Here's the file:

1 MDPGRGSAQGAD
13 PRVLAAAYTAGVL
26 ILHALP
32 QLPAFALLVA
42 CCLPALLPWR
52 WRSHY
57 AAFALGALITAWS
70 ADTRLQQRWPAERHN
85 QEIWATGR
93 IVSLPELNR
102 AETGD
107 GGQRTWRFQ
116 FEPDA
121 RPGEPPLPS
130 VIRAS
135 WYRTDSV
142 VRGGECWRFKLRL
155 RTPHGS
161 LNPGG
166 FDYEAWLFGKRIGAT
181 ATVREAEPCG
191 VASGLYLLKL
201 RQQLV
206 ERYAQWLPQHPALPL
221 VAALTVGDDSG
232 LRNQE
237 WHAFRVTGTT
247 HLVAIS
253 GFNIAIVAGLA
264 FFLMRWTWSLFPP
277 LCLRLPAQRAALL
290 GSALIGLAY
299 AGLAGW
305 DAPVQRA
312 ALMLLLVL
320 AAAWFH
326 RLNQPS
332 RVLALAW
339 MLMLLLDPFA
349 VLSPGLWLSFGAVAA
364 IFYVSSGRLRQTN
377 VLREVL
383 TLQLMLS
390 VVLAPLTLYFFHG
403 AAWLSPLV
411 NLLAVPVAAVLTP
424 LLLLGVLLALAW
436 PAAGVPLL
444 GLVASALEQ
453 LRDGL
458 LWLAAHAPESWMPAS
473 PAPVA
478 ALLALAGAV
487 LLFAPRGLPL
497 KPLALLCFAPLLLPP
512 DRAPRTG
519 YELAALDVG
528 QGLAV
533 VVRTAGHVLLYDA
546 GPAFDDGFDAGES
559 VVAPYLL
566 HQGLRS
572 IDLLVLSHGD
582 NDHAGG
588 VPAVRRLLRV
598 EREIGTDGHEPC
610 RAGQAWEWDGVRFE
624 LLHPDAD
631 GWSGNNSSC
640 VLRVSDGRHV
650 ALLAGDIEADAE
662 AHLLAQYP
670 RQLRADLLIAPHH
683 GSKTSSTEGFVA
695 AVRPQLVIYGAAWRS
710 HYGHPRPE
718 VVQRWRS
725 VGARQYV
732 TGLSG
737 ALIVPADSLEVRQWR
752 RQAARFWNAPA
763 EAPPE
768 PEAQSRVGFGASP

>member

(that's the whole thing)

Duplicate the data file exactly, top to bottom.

1 MDPGRGSAQGAD
13 PRVLAAAYTAGVL
26 ILHALP
32 QLPAFALLVA
42 CCLPALLPWR
52 WRSHY
57 AAFALGALITAWS
70 ADTRLQQRWPAERHN
85 QEIWATGR
93 IVSLPELNR
102 AETGD
107 GGQRTWRFQ
116 FEPDA
121 RPGEPPLPS
130 VIRAS
135 WYRTDSV
142 VRGGECWRFKLRL
155 RTPHGS
161 LNPGG
166 FDYEAWLFGKRIGAT
181 ATVREAEPCG
191 VASGLYLLKL
201 RQQLV
206 ERYAQWLPQHPALPL
221 VAALTVGDDSG
232 LRNQE
237 WHAFRVTGTT
247 HLVAIS
253 GFNIAIVAGLA
264 FFLMRWTWSLFPP
277 LCLRLPAQRAALL
290 GSALIGLAY
299 AGLAGW
305 DAPVQRA
312 ALMLLLVL
320 AAAWFH
326 RLNQPS
332 RVLALAW
339 MLMLLLDPFA
349 VLSPGLWLSFGAVAA
364 IFYVSSGRLRQTN
377 VLREVL
383 TLQLMLS
390 VVLAPLTLYFFHG
403 AAWLSPLV
411 NLLAVPVAAVLTP
424 LLLLGVLLALAW
436 PAAGVPLL
444 GLVASALEQ
453 LRDGL
458 LWLAAHAPESWMPAS
473 PAPVA
478 ALLALAGAV
487 LLFAPRGLPL
497 KPLALLCFAPLLLPP
512 DRAPRTG
519 YELAALDVG
528 QGLAV
533 VVRTAGHVLLYDA
546 GPAFDDGFDAGES
559 VVAPYLL
566 HQGLRS
572 IDLLVLSHGD
582 NDHAGG
588 VPAVRRLLRV
598 EREIGTDGHEPC
610 RAGQAWEWDGVRFE
624 LLHPDAD
631 GWSGNNSSC
640 VLRVSDGRHV
650 ALLAGDIEADAE
662 AHLLAQYP
670 RQLRADLLIAPHH
683 GSKTSSTEGFVA
695 AVRPQLVIYGAAWRS
710 HYGHPRPE
718 VVQRWRS
725 VGARQYV
732 TGLSG
737 ALIVPADSLEVRQWR
752 RQAARFWNAPA
763 EAPPE
768 PEAQSRVGFGASP

>member